by Mitchell Plitnick
Some days, it must be really difficult to be the State Department’s spokesperson. It doesn’t seem like a bad job to have at all, but on certain questions it’s impossible to not look like an idiot. A lot of those questions are connected to de facto policies which differ from de jure ones. And there is no better example of that than US policy on Israeli settlements.
Back in the early years after the 1967 war, the United States made it clear that the settlements were illegal according to international law. As recently as 1978, the State Department legal adviser confirmed that all Israeli settlements beyond the Green Line are illegal, and through the Carter administration, this was explicit US policy. That policy has never been explicitly revoked, but beginning with the Reagan administration, de facto policy has been ambiguous. Reagan began the trend when he stated that while the settlements were ill-advised, provocative and that further settlement was not necessary for Israel’s security “I disagreed when, the previous Administration refereed to them as illegal, they’re not illegal. Not under the U.N. resolution that leaves the West Bank open to all people—Arab and Israeli alike, Christian alike.”
The problematic nature of Reagan’s statement — implying that “Arab” equals “Muslim” and “Israeli” equals “Jew”, and more importantly, citing the “U.N. Resolution”, which is not the basis for the illegality of the settlements (the Fourth Geneva Convention is) — notwithstanding, this was the beginning of the US’ refusal to label settlements illegal, terming them instead, at most, “illegitimate.”
The problem for spokespeople arises when they have to parse what that means. Last Monday, in Colombia, Secretary of State John Kerry made what turned out to be an interesting statement. “As the world, I hope, knows, the United States of America views all the settlements as illegitimate,” Kerry said. The use of the word “all” might have worked in Reagan’s day, even in Bill Clinton’s. But today, when the US has allowed Israel to assert that certain settlements are essentially guaranteed (the so-called “settlement blocs” of Gush Etzion, Ariel and Ma’ale Adumim) that little word carries heavy implications.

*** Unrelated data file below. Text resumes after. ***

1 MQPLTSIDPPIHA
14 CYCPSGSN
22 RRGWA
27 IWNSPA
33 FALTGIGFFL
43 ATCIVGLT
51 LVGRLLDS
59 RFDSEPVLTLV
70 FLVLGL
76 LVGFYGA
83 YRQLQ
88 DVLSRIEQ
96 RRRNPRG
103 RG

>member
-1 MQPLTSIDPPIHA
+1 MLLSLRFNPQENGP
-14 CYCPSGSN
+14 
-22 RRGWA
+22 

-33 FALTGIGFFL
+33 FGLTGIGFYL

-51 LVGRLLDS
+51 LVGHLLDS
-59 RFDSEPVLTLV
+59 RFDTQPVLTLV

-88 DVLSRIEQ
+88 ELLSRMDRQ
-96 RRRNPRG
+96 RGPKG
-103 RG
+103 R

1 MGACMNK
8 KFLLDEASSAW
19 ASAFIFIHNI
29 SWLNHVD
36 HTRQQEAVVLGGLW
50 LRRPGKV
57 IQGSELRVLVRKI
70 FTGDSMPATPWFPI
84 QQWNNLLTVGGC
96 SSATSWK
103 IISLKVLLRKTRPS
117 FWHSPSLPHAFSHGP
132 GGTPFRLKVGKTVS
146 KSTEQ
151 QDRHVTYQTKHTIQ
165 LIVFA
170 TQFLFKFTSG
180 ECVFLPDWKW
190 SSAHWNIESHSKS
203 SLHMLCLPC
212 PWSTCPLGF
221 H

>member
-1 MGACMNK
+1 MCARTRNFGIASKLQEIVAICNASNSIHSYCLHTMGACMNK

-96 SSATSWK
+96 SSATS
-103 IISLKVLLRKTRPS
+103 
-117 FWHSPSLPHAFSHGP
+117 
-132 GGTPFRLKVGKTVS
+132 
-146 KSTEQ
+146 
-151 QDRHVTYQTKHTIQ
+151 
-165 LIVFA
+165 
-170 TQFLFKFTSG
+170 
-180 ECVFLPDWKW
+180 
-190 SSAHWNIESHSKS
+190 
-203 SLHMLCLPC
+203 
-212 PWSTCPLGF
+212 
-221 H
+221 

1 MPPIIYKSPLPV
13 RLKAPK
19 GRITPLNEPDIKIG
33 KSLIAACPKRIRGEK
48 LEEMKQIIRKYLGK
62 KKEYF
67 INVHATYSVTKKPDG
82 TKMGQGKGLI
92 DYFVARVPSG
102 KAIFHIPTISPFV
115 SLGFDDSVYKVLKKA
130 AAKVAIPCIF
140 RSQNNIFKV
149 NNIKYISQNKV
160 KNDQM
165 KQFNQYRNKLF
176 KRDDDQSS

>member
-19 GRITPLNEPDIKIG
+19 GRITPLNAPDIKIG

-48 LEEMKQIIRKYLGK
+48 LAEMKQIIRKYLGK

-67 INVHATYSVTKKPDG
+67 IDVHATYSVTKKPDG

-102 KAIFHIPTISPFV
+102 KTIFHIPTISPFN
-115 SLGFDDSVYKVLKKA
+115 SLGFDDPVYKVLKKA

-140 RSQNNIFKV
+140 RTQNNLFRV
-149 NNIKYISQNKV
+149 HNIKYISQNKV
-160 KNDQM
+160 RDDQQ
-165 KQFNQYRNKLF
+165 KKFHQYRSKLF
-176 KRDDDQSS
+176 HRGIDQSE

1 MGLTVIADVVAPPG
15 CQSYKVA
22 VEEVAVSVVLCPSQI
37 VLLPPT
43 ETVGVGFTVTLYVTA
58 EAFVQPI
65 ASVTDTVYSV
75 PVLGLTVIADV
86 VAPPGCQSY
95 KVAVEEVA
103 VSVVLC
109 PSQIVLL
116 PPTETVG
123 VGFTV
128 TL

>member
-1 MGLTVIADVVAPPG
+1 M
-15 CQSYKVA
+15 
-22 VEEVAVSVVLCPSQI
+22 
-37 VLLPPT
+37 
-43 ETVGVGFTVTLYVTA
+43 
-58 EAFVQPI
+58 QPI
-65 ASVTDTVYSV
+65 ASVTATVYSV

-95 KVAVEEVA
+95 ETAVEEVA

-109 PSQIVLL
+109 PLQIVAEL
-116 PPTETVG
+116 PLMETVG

Israel insists that it’s okay to build in the settlement blocs and the Palestinians should have no problem with that because they’re going to keep them anyway. Israel bases its case on the fact that they have repeatedly stated this publicly without being contradicted and on George W. Bush’s letter to Ariel Sharon in 2004. While that letter did not explicitly state that Israel should keep the blocs, it profoundly altered the diplomatic landscape by promising that the borders between Israel and the envisioned Palestinian state would not be the same as those that existed in 1967 and that alterations would reflect the changed demographics in those, at that time, 37 years. Israel took that to mean it would keep the blocs, and no one, other than some Palestinians (and not the lead spokespeople at the time) said otherwise.
So, when Kerry said all the settlements were illegitimate, it prompted AP reporter Matthew Lee to enter into the following exchange with spokeswoman Jen Psaki:
QUESTION: He said the United States doesn’t see all of the settlement activity as legitimate. Is it correct that – is that correct, that all settlement activity is illegitimate? And I don’t want to get into this illegitimate or illegal, because as far as I’m concerned it’s a distinction without a difference. Does the United States believe that all Israeli settlement activity along – and we can include in that East Jerusalem construction – is all of it illegitimate?
MS. PSAKI: Well, our position on Jerusalem has been clear and has been consistent for some time, which is that we believe it is a final status issue in terms of the discussion of that – of Jerusalem, right?
MS. PSAKI: That is part of the discussion. We have, of course, expressed concerns about construction in East Jerusalem. That hasn’t changed. Our position on settlements we have stated a number of times, and I just stated, and that has not changed either.
QUESTION: Okay. So you do not regard the construction in East Jerusalem as illegitimate. Is that correct?
MS. PSAKI: Well, I think I just stated what we – what our longstanding position has been on construction.
QUESTION: But it’s not – hold on, Said. But it’s not that it’s illegitimate?
MS. PSAKI: I don’t have anything more than what I just stated.
QUESTION: Because it is a final status issue?
MS. PSAKI: It is a final status issue that we discussed and worked through.
QUESTION: So one of the questions – okay. So one of the questions that I had that Marie said she would take yesterday —
MS. PSAKI: Mm-hmm.
QUESTION: — was about the 900 homes that were announced for construction in East Jerusalem. Is it fair to say you do not regard those as illegitimate?
MS. PSAKI: Well, we – in terms of those specific – that specific announcement —
MS. PSAKI: — you know we oppose any unilateral action. Certainly we would include this, that attempt to prejudge final status issues, including the status of Jerusalem. That’s where that building is taking place. That’s our view on it.
QUESTION: Okay. So you’re opposed to it, but you don’t say that it’s illegitimate?
MS. PSAKI: I think you know our position.